Hit placement is the key. For more in this regard, I would recommend our friend Dr. James Williams’ Tactical Anatomy book and course. Dr. Williams is an E.R. doc, shooter, hunter and police trainer who lectures law enforcement and qualified citizens on the subject. Try Dr. Williams site at TacticalAnatomy.com for his training schedule and book.


The purpose of modern expanding ammunition is to improve performance on target while not over-penetrating. According to ballistic and forensic experts, we want a decent amount of penetration while not passing completely through the human body, which often happens when using full-metal jacket or round nose bullets.


In 1986, members of the FBI in Florida were hunting for serial armed robbers who had hit several banks and an armored car in the Miami area leaving two guards wounded. It was later found that the two robbers - Michael Platt and William Matix had previously killed a citizen and stolen his car. They would shoot and wound another citizen and steal his car as well. An FBI task force encountered the suspects in the stolen car and, fearing more lives lost if they did not act, rammed the car. In the ensuing gun battle, Platt, armed with a .223 carbine, killed two FBI agents and wounded five others before being shot to death by FBI Agent Edmundo Mireles. Amazingly, Platt was able to shoot and kill two agents and wound others after sustaining a 9mm gunshot wound to the lung. No drugs would be found in either of the suspect’s systems.

The FBI began looking into the stopping power of handgun rounds in an attempt to improve agents effectiveness in shootings. In 1989, Special Agent Urey Patrick wrote Handgun Wounding Factors and Effectiveness.

From S.A. Patrick’s report we read, “Realistic and regular law enforcement training must counterbalance and mentally and emotionally override the fallacy of the one-shot drop still promoted by some media. Short of disrupting the brain or severing the upper spinal column, immediate incapacitation does not occur.”

“Physiologically, a determined adversary can be stopped reliably and immediately only by a shot that disrupts the brain or upper spinal cord. Failing to hit the center nervous system, massive bleeding from holes in the heart, or major blood vessels of the torso causing circulatory collapse is the only way to force incapacitation upon an adversary, and this takes time. For example, there is sufficient oxygen within the brain to support full, voluntary action for 10 to 15 seconds after the heart has been destroyed.”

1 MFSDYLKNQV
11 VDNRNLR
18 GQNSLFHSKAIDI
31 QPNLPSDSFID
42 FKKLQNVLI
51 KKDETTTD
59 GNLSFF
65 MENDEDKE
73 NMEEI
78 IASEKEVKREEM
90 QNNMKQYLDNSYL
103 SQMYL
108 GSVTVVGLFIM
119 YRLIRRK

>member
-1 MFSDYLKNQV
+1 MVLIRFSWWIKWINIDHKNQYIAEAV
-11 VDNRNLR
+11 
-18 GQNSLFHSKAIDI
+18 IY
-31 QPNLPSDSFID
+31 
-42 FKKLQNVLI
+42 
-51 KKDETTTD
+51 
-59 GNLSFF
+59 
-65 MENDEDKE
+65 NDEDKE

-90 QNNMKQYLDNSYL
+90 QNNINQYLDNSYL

“A review of law enforcement shootings clearly suggests that regardless of the number of rounds fired in a shooting, most of the time only one or two solid torso hits on the adversary can be expected.”

This FBI panel led to the Bureau adopting the 10mm as its caliber. This transition was never successful, however, with agents complaining of recoil and other factors. The FBI then adopted the .40 S&W as its caliber and used that for many years. It has already been noted that, at this point, information I have received is that the agency is moving back to 9mm as its caliber of choice.

There has been the myth of the one-shot stop over the years with witty sayings such as, “They all fall to hardball!” implying that the 230 grain .45 round is the most reliable stopper.


I met a former law enforcement officer who now works for a major firearms manufacturer. He related a shooting he was involved in where, undercover posing as a stolen goods “fence,” he was encountered by a large man armed with a knife attempting to rob him as he sat behind his desk in his “office.” The detective shot the man in center torso with one round of .45ACP, 230 grain hardball. The round traveled through the suspect and skittered along the ground as the suspect stayed upright and in the fight. The lawman prevailed, but he related that it was not because of the infamous 230 grain FMJ he fired into the suspect and it was certainly not a “one-shot stop.”

Don’t get me wrong, I have a couple of .45 semi-auto pistols that I am very fond of. I trust my life in my DoubleStar 1911. However, all my .45s use expanding hollow-point ammunition.

Liberty Ammunition’s Civil Defense loads use a solid copper projectile, which is devastating in soft tissue but penetrates sufficiently as well.

Once again, many books and article have been written on ammunition. Trainers like Mas Ayoob have attended autopsies and examined hundreds if not thousands of shooting reports. I would refer the reader to Mas’s writings and to work done by eminent ballistician Dr. Martin Fackler, M.D. for more.